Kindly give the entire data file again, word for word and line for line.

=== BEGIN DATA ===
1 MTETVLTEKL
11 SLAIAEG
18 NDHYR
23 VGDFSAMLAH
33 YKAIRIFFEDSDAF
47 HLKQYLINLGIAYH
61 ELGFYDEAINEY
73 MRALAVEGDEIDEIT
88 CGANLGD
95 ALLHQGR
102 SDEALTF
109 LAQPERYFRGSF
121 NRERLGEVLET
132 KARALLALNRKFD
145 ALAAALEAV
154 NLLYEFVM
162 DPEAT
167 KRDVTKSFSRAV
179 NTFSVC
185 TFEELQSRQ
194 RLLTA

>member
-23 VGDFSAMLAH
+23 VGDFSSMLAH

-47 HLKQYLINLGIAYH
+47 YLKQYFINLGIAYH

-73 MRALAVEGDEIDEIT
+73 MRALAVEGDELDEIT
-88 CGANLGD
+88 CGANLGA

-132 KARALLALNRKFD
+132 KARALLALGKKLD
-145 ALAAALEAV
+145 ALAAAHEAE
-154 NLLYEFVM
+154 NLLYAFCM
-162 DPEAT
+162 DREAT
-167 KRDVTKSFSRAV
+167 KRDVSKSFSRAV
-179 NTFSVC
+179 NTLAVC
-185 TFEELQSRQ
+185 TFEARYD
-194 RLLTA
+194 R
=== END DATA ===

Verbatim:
1 MTETVLTEKL
11 SLAIAEG
18 NDHYR
23 VGDFSAMLAH
33 YKAIRIFFEDSDAF
47 HLKQYLINLGIAYH
61 ELGFYDEAINEY
73 MRALAVEGDEIDEIT
88 CGANLGD
95 ALLHQGR
102 SDEALTF
109 LAQPERYFRGSF
121 NRERLGEVLET
132 KARALLALNRKFD
145 ALAAALEAV
154 NLLYEFVM
162 DPEAT
167 KRDVTKSFSRAV
179 NTFSVC
185 TFEELQSRQ
194 RLLTA

>member
-23 VGDFSAMLAH
+23 VGDFSSMLAH

-47 HLKQYLINLGIAYH
+47 YLKQYFINLGIAYH

-73 MRALAVEGDEIDEIT
+73 MRALAVEGDELDEIT
-88 CGANLGD
+88 CGANLGA

-132 KARALLALNRKFD
+132 KARALLALGKKLD
-145 ALAAALEAV
+145 ALAAAHEAE
-154 NLLYEFVM
+154 NLLYAFCM
-162 DPEAT
+162 DREAT
-167 KRDVTKSFSRAV
+167 KRDVSKSFSRAV
-179 NTFSVC
+179 NTLAVC
-185 TFEELQSRQ
+185 TFEARYD
-194 RLLTA
+194 R